When lockdown 1.0 started I bought a load of fabric from different retailers. And I also bought a Ness kit from Wild Orchard Fabrics . The kit came with everything needed to make a Tilly and the Buttons Ness skirt, including:  Denim fabric Extra fabric for pocket bags Interfacing Denim-style button Rivets Zip for fly Thread for top-stitching Elastic Pattern from Tilly and the Buttons Plus a cute canvas bag to store the project The complete kit Over lockdown 1.0 I made a few creative projects. But the realities of working from home meant I had to channel my spare time into converting my sewing space into a work space, with the complication of making two tables: one to act as my desk and one for my sewing machines.  But, working from home is also the ideal time to wear a denim skirt. So I’m glad I’ve managed to tick this off my list at last. There’s two views to the Ness, one is below the knee with a front split and the other is a mini-skirt version. Both have a back yoke and side pocke

Tablet cover

I just love this particular yarn, Lily Sugar n' Cream (potpourri) . It makes such a gorgeous looking fabric.  I especially like the way it looks when worked into a tight looking ribbed fabric. I had a couple of balls that were just a little over 50g each. So I made myself tablet cover! It's basically just a rectangle of double crochet (or single crochet in the US), but the stitches are hooked through the back loop only of the row below. That gives the ribbed effect and makes the fabric a little stretchy. The label with the yarn recommends a 5.0mm needle, so I used that. I think it came out quite tight though. I liked the effect so I carried on. Pattern Main sleeve : Create a foundation chain to match the length of your tablet. Then add three extra chain stitches which will give you the turning chain and some slack for joining the work together. Work a row of double crochet (or single crochet) into the chain. For the next row do a single turning chain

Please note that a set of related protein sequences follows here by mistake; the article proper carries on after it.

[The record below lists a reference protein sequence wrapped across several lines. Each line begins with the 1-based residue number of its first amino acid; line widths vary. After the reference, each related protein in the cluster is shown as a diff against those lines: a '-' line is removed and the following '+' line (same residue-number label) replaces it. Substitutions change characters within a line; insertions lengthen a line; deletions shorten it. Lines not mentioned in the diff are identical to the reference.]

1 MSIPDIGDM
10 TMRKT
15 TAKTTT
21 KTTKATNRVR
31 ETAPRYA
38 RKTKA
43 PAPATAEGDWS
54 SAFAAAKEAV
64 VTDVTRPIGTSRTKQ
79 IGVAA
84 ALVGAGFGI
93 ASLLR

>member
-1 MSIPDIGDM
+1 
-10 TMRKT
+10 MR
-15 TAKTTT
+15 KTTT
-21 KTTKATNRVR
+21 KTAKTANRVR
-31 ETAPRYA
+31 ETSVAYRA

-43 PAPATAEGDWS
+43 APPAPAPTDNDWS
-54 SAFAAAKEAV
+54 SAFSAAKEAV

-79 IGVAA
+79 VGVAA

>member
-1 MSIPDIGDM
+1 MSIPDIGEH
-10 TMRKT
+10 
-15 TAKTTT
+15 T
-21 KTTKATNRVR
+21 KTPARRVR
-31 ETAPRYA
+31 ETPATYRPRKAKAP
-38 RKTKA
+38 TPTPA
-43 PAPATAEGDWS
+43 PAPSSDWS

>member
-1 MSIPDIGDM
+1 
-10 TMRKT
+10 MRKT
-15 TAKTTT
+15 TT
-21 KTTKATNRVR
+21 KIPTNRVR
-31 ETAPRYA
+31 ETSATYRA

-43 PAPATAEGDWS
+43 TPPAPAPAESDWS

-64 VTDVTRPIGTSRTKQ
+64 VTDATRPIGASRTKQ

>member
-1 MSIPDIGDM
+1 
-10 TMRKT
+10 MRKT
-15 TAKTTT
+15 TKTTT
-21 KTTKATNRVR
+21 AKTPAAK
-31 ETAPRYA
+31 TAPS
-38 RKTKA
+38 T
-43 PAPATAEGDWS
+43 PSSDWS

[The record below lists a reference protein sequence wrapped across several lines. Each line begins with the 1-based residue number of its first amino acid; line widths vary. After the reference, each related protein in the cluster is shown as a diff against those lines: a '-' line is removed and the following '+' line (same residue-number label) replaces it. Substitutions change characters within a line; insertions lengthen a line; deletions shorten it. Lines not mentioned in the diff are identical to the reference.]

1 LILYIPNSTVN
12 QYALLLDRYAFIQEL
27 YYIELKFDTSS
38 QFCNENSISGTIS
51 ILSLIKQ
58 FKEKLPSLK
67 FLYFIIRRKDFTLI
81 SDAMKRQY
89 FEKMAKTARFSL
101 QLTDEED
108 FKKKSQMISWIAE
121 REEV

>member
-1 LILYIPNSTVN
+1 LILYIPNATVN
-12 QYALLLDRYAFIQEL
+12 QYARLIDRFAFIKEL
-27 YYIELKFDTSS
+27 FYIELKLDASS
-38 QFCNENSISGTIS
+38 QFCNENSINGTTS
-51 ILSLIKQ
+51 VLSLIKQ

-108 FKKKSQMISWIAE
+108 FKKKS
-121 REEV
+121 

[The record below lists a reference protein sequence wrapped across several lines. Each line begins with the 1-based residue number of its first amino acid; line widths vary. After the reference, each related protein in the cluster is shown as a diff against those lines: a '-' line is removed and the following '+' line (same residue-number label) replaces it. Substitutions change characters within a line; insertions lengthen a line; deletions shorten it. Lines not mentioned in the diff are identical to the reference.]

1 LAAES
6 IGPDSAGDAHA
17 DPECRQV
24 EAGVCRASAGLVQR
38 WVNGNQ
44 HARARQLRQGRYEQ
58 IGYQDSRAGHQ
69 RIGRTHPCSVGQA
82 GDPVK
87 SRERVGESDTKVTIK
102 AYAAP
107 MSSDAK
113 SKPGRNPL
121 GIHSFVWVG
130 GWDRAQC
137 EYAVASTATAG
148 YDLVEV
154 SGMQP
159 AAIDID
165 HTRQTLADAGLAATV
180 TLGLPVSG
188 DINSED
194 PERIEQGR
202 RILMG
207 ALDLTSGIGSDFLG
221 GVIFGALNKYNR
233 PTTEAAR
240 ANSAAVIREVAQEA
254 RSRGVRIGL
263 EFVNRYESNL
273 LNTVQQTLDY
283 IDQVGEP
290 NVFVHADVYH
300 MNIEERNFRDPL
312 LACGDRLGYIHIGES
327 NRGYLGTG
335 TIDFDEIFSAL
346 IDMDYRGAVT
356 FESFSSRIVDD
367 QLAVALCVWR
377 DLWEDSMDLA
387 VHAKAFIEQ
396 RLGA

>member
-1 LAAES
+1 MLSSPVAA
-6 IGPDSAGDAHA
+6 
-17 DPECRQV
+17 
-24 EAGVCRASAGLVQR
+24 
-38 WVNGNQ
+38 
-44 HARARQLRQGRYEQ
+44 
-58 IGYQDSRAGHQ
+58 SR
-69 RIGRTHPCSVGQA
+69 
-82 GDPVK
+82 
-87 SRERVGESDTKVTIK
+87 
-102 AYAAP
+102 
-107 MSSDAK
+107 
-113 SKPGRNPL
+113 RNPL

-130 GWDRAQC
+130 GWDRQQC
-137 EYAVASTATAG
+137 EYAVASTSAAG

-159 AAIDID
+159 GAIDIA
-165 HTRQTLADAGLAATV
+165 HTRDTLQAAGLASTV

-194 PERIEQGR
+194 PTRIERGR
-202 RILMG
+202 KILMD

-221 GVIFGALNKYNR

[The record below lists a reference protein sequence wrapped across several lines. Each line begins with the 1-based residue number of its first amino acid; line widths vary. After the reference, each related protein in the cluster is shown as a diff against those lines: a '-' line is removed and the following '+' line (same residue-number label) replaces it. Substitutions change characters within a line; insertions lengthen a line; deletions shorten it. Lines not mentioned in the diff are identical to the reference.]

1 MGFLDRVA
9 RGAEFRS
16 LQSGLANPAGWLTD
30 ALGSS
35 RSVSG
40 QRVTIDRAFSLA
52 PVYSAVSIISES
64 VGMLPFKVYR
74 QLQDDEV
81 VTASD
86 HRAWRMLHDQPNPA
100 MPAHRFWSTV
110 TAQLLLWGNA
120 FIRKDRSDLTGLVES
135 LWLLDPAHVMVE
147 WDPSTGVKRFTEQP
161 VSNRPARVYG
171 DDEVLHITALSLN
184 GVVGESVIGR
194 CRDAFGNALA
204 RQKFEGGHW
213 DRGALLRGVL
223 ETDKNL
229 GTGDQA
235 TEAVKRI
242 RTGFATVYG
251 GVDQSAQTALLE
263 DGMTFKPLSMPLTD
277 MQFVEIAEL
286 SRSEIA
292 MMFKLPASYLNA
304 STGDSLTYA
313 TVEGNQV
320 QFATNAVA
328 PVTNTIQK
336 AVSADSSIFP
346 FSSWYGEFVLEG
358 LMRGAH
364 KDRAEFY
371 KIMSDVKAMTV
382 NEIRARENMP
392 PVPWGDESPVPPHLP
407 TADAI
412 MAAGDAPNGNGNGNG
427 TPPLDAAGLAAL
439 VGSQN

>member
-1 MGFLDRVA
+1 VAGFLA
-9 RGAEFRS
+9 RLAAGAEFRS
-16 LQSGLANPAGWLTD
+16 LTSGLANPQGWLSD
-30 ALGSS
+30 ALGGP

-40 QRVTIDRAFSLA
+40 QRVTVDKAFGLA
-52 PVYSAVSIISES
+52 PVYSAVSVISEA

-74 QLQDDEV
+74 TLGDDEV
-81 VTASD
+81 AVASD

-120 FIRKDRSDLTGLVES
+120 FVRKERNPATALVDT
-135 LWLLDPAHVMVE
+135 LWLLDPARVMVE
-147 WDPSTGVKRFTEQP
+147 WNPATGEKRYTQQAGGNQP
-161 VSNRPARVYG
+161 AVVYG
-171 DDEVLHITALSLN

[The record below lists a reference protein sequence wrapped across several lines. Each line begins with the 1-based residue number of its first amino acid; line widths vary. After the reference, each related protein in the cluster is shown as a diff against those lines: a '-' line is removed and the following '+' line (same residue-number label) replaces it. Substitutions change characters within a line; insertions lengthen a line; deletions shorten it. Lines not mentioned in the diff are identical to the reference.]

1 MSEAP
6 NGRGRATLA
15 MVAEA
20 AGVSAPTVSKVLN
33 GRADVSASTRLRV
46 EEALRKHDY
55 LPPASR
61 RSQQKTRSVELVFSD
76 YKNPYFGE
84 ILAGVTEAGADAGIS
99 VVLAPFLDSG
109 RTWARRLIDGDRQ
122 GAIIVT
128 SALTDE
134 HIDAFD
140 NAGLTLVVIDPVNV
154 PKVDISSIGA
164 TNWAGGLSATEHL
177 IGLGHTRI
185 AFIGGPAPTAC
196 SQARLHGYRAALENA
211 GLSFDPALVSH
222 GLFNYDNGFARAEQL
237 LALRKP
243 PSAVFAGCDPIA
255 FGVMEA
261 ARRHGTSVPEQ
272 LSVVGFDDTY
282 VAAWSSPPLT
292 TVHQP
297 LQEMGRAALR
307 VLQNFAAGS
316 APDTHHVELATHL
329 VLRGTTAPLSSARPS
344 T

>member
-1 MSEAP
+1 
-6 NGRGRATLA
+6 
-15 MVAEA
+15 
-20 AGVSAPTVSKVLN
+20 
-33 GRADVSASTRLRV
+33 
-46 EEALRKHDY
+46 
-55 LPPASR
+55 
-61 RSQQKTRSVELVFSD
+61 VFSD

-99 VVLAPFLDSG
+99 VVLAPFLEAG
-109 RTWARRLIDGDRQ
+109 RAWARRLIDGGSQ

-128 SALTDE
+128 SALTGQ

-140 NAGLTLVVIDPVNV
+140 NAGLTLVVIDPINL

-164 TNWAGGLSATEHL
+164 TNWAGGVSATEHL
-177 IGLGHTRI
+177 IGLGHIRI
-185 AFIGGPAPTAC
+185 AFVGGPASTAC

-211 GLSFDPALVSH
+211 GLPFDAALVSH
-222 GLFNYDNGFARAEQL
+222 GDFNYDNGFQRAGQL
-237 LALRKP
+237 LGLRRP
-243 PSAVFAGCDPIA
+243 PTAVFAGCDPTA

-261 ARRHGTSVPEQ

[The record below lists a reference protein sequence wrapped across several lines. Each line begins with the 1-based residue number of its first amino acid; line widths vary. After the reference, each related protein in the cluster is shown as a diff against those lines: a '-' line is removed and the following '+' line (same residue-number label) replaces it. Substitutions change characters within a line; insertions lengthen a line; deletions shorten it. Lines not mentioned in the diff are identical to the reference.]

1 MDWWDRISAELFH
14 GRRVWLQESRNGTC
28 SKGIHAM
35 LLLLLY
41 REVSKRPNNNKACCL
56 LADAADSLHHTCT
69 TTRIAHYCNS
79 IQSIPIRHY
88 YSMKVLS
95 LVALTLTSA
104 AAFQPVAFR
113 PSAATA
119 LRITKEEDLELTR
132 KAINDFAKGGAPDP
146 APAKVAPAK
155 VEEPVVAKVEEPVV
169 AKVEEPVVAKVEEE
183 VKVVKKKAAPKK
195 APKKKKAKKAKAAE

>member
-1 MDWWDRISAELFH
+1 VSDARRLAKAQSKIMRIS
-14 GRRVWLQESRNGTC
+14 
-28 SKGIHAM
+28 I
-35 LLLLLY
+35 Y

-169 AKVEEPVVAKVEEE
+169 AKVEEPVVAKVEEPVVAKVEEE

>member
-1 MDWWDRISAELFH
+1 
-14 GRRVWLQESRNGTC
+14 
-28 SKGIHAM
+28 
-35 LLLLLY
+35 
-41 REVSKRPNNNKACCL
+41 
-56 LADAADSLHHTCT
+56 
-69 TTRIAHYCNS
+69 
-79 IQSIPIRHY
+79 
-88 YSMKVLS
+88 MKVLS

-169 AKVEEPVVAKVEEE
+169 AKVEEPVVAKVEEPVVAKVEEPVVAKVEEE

Lunchtime projects

I've done a couple of lunchtime projects recently. The first was to do another pug from the pattern - just to test that I'd written it all down correctly. I think it's fine. I ended up making a couple of changes: a slightly shorter tail, and a sticking out tongue. Using white yarn this time, as I'd pretty much used up the last of the beige yarn.  Here's the start of the pug - with the square base completed. I ended up doing the face as I went along - just so I could get it all in place prior to stuffing it! Here's the ear-less (and tail-less) pug. But with a cheeky tongue this time! And finally here's the completed pug! I think he came out fine! I also popped together a coaster from a simple pattern by La Vie en Rose . It's basically just a circle. But it looks pretty and uses up some of my desk stash! (Also it matches the Lego brick - since it's from the same ball. So it looks like I'm doing this on purpose!)